Morehouse coach Grady Brewer knows well the struggle for racial justice

Morehouse College men's basketball coach Grady Brewer. (Morehouse College)
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Morehouse College men's basketball coach Grady Brewer. (Morehouse College)

More than most, Grady Brewer has experienced the arc of progress that his country has made in the realm of racial equality. The 62-year-old Morehouse basketball coach was born and reared in Atlanta, living through the latter stages of the civil rights movement. He counted as friends Martin Luther King III and Ralph David Abernathy III, sons of civil rights giants.

He grew up feeling the lash of racism. Among his childhood memories – his parents’ refusal to let him and his siblings watch movies at the Fox Theatre until seating was integrated in 1962. He remembers going downtown and seeing two sets of water fountains, one for white people and one for black people. It was a practice outlawed by the Civil Rights Act of 1964, but vestiges continued in following years.

He has a memory of being struck with fear as a young boy when he was subjected to racist epithets upon encountering a Ku Klux Klan rally on his way home from a Braves game to the Eagan Homes housing project. As a student at Douglass High, he recalled textbooks that were hand-me-downs from predominantly white high schools in the Atlanta Public Schools system.

At a time of social upheaval, as thousands in Atlanta and more nationwide protest police brutality and racial inequality after the death of George Floyd, Brewer is at once hopeful and frustrated.

“I know it’s going to get better,” Brewer told the AJC. “There’s always a storm before the calm, and so it’s going to get better.”

At the same time, he feels sadness for having to continue to teach the members of his Morehouse team and his three sons to put their hands on the steering wheel or out the window if they are stopped by police, and not to respond if they believe they’re being treated inappropriately. The deaths of black men such as Floyd at the hands of police only deepen his sorrow.

“It saddens me, because over the years – and a lot of people don’t want to admit it – but there has been a great advance in civil rights over the years,” he said. “But these types of things impact you.”

Brewer, who has been head coach at Morehouse for the past 20 seasons after 13 as an assistant to Maroon Tigers legend Arthur McAfee (whom Brewer played for), has his own story of being profiled by police. Brewer said that, in 1987, he and a close friend flew to Chicago to watch a Cubs-Dodgers game at Wrigley Field. On their way to the game, Brewer said, he and his friend were pulled over by police, who ordered them out of their rental car with guns drawn and told them to put their hands on the car.

His friend, Hubert Bell, said Thursday that he remembered being frisked and the car searched. Both men recalled that police told them that they suspected them of being drug dealers.

Said Bell, “That incident happened, and it wasn’t good. It was a sign of the times then. It’s surely a sign of the times now.”

In his time as head coach, Brewer said that team members at the HBCU school have come to him – he estimates perhaps once a year – to tell him of traffic stops where they believed they were mistreated because of their race.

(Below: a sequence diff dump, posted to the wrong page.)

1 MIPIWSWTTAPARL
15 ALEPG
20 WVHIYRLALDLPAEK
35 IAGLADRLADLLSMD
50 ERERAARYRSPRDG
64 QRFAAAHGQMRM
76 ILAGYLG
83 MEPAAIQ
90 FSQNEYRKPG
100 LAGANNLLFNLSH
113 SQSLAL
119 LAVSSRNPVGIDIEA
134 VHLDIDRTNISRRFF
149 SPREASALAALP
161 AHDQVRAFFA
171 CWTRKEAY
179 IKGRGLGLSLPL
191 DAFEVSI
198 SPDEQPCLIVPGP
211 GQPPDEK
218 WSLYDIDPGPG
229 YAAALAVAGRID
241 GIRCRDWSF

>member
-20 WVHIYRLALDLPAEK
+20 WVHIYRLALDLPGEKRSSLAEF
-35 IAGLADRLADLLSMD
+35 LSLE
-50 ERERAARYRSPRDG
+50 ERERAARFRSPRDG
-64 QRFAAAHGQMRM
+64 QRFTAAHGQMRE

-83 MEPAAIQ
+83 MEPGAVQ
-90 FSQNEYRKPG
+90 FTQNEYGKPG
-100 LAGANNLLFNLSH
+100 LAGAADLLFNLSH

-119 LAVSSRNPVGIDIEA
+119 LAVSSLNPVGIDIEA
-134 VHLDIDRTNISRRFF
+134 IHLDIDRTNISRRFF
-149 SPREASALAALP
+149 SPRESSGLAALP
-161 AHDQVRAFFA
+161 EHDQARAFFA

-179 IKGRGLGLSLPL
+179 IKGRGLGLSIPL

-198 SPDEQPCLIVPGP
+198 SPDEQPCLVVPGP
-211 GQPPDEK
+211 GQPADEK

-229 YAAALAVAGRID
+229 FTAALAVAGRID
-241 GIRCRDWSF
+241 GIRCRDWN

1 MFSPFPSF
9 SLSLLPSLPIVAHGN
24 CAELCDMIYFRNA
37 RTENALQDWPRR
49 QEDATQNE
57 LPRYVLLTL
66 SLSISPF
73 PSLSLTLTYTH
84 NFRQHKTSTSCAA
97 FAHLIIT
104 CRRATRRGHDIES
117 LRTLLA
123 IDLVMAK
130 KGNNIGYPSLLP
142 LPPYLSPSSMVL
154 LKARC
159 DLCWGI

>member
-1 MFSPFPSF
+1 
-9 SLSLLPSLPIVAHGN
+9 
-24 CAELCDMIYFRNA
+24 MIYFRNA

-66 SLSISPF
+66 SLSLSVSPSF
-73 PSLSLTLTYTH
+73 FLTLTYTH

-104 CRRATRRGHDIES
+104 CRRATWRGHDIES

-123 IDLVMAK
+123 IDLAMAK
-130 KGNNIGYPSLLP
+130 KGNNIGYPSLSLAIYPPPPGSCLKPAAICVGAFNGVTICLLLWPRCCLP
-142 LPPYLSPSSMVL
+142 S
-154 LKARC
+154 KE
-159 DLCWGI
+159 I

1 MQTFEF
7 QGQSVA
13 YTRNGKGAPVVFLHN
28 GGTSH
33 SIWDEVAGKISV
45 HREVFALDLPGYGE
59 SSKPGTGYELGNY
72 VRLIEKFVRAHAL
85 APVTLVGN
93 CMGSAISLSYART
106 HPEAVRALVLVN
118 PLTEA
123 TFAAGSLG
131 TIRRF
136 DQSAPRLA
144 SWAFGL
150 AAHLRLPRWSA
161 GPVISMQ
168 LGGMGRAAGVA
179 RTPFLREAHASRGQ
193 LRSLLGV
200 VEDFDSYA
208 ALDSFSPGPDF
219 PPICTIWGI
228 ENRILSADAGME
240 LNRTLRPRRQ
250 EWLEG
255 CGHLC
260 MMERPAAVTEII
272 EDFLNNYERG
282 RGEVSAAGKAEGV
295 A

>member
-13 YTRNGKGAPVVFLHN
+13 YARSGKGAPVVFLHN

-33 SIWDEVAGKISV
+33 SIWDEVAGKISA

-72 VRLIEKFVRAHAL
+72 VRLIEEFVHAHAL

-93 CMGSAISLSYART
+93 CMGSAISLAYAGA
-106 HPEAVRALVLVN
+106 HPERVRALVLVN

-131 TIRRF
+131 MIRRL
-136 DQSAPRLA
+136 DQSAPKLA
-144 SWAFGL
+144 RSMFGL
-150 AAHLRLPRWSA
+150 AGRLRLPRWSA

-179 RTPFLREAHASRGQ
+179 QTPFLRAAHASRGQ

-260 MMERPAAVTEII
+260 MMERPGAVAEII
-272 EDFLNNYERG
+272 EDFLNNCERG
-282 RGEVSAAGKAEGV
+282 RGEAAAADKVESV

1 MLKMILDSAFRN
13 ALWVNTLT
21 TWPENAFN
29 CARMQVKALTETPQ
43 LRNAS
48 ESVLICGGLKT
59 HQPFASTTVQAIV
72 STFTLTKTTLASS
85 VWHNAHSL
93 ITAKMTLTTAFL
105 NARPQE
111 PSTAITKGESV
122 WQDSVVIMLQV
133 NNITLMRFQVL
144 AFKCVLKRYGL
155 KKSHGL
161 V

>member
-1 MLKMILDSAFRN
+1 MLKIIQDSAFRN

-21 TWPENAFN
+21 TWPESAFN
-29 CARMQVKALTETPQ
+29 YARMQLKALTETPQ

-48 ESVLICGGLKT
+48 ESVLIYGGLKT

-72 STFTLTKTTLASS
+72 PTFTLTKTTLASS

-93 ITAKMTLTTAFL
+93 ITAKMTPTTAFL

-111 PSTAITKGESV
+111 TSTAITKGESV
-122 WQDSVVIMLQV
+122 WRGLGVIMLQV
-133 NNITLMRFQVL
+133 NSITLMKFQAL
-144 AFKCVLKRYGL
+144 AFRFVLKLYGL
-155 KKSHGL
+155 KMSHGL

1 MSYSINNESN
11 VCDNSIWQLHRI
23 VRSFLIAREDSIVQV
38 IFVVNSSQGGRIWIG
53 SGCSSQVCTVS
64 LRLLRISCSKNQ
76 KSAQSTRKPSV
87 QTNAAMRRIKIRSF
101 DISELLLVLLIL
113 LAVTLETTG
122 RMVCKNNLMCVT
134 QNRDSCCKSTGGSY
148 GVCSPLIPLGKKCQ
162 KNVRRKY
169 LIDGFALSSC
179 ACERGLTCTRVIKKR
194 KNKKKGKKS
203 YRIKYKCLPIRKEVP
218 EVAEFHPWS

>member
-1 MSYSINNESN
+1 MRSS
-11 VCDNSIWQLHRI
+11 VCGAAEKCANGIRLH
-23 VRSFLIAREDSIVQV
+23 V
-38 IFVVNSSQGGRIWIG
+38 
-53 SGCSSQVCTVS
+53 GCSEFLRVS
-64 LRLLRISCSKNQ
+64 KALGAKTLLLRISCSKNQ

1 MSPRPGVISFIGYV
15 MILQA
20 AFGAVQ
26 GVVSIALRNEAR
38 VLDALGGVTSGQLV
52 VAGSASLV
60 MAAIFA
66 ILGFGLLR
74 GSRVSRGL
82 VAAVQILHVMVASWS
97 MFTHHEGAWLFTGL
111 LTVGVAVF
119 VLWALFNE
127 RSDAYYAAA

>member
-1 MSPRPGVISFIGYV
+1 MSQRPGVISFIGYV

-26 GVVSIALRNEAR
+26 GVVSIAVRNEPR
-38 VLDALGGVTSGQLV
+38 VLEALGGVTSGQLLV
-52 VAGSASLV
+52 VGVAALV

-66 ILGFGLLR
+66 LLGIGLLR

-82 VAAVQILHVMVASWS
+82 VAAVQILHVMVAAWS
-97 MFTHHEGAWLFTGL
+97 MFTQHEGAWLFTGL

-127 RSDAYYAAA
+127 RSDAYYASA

“All the time,” Brewer said. “And these are great kids. Most of them have no issues in the past, and they are just frightened and afraid. They would come to me (and say), ‘I got stopped because I was in a nice car.’”

Brewer hopes that sharing those experiences can help create understanding and sympathy with people of all racial backgrounds.

“It’s traumatic,” he said. “I just don’t think a lot of people have the compassion and understanding that, it’s real tough when that type of situation happens, especially when you’ve got good kids who have not done any wrong.”

Brewer’s hope is that the young people who have demonstrated in protest of Floyd’s death will not be overtaken by their emotions, but to organize, devise a lawful strategy and then execute it. Voting should be at the heart of any plan, he said.

“That is what’s going to make the change, by changing the people that are up in the offices that you don’t want to be there,” Brewer said.

For the goal of racial justice, Brewer also advocated for slavery reparations, the idea of payment by the U.S. government to descendants of slaves to acknowledge the damages caused by slavery. A poll conducted in September by the Associated Press and the NORC Center for Public Affairs Research found that 74% of black Americans were in favor of reparations, while 15% of white Americans supported the idea.

Brewer believes that the idea at least deserves examination “because you can’t catch up 400 years of what they have done to African Americans in this country.”

Brewer can measure the progress of racial equality through three events that he personally witnessed on the same spot on Morehouse’s campus – the outdoor funeral service for the Rev. Martin Luther King Jr. in 1968, then-President Barack Obama’s commencement address in 2013 and the 2019 commencement speech of billionaire Robert Smith, when he announced he would pay off the $34 million of student debt of the entire graduating class.

Brewer’s parents were involved in the fight for civil rights and racial justice. He now passes the baton to his sons and players.

“Just the journey, I know that you can be successful if you have patience and you do the right things and you try to overcome hate with love,” he said. “I do know that.”

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